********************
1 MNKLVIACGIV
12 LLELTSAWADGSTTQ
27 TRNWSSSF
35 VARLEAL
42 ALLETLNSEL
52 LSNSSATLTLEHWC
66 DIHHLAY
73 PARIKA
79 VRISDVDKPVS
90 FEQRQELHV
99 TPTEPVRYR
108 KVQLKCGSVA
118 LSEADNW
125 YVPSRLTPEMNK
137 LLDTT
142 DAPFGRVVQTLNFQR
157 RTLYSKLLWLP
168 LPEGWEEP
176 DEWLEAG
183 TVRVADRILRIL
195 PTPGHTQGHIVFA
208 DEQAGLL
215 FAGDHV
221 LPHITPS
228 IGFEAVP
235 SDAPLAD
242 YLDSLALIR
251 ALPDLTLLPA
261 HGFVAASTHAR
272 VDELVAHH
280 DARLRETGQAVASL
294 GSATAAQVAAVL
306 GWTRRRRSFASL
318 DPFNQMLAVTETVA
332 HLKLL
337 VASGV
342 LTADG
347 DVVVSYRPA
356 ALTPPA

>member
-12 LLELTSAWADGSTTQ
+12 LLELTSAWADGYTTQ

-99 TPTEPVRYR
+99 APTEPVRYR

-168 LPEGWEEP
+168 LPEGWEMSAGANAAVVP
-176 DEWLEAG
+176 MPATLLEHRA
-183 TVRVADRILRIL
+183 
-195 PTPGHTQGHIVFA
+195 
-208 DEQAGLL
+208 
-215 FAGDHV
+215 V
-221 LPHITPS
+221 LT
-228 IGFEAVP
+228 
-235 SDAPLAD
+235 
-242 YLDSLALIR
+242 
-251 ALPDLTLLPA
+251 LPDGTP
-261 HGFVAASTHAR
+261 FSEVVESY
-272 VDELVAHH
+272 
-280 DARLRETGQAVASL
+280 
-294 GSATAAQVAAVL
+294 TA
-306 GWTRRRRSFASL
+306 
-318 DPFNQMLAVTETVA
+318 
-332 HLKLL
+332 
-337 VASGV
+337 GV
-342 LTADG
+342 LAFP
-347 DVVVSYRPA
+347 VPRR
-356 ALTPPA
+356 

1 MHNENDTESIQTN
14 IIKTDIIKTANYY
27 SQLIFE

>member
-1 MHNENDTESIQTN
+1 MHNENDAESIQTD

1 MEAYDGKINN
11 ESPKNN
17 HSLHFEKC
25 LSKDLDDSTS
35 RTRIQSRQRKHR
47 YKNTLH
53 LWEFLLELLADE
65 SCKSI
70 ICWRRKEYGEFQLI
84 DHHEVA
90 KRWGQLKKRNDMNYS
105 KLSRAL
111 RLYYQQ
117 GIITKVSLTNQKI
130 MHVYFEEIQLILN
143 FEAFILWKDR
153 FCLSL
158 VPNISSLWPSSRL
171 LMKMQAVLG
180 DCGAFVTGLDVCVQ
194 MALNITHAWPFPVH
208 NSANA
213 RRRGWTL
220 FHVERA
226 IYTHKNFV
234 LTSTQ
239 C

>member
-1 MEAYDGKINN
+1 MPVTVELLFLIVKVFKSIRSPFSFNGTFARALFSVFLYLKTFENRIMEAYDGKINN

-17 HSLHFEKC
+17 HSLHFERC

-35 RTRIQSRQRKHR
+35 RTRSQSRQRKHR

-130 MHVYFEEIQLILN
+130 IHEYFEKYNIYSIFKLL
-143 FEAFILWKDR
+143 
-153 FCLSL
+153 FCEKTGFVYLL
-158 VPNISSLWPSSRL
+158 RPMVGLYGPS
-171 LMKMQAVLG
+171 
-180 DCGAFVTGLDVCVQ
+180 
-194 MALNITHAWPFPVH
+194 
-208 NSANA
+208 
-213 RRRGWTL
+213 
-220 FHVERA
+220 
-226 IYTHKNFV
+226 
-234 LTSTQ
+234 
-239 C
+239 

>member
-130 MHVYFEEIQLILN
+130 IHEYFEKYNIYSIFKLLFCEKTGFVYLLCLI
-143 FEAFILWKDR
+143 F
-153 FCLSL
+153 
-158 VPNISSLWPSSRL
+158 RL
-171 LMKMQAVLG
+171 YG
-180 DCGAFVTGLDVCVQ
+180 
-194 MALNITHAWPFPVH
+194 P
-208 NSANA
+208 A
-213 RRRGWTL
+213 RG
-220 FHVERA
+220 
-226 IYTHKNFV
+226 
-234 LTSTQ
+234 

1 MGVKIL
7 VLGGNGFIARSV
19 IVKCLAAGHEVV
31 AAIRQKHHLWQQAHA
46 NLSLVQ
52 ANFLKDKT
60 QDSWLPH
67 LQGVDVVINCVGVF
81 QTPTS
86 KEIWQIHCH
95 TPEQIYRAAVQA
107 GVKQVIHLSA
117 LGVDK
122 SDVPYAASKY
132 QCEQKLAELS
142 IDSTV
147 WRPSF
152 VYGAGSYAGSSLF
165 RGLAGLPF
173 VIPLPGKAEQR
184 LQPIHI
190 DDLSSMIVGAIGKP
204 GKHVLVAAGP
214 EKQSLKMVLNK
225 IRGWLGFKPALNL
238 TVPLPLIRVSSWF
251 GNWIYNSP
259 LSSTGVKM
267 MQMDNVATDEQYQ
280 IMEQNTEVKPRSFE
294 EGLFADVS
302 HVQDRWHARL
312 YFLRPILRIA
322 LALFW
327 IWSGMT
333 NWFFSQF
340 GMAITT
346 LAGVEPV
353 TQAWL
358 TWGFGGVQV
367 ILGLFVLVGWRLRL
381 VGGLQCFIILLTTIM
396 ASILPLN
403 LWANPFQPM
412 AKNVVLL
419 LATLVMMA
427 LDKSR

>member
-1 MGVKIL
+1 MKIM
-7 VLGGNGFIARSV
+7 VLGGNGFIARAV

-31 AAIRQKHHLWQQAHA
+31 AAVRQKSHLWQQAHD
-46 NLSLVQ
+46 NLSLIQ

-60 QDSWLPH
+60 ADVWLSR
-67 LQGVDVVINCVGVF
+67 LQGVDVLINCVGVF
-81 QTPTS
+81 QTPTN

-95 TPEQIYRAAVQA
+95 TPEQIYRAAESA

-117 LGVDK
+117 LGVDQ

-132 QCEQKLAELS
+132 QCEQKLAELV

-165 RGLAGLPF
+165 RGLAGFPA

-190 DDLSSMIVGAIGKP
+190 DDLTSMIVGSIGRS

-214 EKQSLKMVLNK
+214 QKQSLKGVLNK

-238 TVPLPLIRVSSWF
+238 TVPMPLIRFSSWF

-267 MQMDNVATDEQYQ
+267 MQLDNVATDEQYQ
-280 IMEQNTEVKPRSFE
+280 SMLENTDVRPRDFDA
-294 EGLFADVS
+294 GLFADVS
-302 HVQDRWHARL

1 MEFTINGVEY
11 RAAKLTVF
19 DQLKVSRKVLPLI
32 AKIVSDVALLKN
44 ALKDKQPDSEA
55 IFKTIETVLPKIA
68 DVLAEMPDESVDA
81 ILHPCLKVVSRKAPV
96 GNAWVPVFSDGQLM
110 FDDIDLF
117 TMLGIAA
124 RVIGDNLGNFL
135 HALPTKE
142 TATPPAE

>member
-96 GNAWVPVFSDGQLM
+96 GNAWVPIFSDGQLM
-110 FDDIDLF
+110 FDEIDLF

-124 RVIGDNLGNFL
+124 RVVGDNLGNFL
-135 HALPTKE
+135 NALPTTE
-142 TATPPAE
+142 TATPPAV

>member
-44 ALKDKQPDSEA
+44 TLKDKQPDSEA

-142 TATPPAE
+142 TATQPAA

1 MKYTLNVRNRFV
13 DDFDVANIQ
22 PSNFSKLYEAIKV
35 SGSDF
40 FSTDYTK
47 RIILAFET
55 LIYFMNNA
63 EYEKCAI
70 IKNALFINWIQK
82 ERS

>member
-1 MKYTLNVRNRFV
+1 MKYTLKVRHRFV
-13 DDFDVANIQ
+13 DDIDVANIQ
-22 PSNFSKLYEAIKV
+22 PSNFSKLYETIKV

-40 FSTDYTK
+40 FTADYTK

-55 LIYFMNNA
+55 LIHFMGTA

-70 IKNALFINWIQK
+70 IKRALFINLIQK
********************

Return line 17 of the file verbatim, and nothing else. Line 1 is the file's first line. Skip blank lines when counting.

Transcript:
157 RTLYSKLLWLP